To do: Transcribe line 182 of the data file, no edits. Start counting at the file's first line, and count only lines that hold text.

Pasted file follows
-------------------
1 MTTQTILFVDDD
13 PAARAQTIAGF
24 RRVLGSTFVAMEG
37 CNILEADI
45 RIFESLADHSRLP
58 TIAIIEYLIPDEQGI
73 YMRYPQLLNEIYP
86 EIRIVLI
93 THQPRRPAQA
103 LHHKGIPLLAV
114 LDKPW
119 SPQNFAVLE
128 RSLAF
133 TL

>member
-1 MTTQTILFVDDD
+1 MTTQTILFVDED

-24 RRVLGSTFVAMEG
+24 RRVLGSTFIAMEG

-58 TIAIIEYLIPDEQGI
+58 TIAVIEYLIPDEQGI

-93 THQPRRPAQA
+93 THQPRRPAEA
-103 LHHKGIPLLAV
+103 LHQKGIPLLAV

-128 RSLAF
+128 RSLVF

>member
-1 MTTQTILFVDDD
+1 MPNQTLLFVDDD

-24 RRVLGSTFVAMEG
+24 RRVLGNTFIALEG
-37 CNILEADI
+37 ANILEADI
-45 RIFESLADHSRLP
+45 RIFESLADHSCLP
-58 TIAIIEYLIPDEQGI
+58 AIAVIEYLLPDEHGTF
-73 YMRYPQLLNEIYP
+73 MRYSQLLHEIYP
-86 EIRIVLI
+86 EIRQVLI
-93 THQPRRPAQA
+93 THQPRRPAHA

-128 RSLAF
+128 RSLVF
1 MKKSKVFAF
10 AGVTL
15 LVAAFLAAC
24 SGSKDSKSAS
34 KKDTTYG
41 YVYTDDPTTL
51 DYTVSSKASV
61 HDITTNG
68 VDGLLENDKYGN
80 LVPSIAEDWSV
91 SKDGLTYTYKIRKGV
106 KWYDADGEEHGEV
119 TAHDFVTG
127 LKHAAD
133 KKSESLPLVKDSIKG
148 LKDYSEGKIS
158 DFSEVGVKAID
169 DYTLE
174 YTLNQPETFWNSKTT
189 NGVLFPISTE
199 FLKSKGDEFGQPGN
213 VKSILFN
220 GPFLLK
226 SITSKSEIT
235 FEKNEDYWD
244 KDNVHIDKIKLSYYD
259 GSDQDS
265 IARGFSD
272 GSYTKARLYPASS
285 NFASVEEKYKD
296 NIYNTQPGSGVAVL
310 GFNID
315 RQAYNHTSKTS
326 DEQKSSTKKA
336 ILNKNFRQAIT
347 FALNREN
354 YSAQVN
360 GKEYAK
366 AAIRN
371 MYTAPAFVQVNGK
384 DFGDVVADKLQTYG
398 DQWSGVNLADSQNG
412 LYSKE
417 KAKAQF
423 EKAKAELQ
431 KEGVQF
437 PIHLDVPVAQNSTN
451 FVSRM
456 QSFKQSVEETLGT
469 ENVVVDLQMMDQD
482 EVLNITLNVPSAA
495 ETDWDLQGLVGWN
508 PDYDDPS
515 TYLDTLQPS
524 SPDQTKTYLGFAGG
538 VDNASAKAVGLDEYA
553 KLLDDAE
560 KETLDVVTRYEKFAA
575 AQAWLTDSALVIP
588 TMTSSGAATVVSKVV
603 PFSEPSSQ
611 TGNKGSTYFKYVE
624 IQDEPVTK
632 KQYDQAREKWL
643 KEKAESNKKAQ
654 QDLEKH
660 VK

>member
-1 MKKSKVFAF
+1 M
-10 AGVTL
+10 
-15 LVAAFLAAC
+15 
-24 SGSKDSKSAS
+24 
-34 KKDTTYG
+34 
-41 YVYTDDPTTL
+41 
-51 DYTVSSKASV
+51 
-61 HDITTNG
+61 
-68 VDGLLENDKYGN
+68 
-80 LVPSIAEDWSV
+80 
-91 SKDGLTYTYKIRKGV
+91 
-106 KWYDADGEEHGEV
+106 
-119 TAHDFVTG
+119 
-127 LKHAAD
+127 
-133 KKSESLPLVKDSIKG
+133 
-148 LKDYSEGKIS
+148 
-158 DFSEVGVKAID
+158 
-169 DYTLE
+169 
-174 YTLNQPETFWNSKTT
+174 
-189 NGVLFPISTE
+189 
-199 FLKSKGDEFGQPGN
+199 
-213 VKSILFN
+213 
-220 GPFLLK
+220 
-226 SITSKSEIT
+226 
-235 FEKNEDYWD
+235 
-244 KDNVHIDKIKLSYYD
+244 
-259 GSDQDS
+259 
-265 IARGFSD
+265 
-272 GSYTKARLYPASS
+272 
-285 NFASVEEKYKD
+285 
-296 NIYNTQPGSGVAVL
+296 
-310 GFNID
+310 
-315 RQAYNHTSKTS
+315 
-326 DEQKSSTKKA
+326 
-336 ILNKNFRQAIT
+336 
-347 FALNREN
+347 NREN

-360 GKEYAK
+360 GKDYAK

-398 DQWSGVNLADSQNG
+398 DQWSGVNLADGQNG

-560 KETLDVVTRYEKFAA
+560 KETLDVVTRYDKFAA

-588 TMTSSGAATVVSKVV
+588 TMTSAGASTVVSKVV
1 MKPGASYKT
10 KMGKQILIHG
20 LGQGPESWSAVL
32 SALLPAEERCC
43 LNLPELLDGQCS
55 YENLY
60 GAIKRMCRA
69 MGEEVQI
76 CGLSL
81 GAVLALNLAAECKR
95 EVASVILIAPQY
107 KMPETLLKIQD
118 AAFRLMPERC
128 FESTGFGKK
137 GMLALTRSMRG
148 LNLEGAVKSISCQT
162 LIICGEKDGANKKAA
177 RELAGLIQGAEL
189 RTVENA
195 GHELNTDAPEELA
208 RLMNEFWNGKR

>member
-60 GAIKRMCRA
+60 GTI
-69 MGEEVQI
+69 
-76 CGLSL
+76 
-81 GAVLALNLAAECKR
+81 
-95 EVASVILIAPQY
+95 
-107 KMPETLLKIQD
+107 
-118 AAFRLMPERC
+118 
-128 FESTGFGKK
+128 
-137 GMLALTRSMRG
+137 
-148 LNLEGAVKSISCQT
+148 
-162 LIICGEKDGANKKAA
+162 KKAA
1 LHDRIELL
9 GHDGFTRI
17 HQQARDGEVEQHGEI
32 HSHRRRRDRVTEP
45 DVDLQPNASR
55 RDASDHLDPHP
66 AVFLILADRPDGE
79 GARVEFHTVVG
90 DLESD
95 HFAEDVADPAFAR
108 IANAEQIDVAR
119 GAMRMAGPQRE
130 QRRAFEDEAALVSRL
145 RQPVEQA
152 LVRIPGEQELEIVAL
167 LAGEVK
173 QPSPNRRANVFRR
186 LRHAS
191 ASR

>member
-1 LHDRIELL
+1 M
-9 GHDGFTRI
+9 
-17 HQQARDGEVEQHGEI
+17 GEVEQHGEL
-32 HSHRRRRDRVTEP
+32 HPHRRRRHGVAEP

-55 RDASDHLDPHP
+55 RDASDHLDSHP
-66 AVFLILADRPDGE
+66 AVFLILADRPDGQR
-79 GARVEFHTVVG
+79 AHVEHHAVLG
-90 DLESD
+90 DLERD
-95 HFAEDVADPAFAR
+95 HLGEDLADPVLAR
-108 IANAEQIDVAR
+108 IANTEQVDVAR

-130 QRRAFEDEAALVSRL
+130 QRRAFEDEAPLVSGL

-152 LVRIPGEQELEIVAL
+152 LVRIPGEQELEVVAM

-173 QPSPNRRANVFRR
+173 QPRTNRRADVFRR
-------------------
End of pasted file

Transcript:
+326 